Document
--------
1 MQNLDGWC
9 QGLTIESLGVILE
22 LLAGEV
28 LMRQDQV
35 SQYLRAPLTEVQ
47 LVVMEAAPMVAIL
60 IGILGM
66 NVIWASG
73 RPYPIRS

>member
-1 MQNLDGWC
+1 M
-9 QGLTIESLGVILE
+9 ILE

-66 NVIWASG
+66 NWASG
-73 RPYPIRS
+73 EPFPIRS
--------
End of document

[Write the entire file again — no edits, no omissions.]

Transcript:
1 MQNLDGWC
9 QGLTIESLGVILE
22 LLAGEV
28 LMRQDQV
35 SQYLRAPLTEVQ
47 LVVMEAAPMVAIL
60 IGILGM
66 NVIWASG
73 RPYPIRS

>member
-1 MQNLDGWC
+1 M
-9 QGLTIESLGVILE
+9 ILE

-66 NVIWASG
+66 NWASG
-73 RPYPIRS
+73 EPFPIRS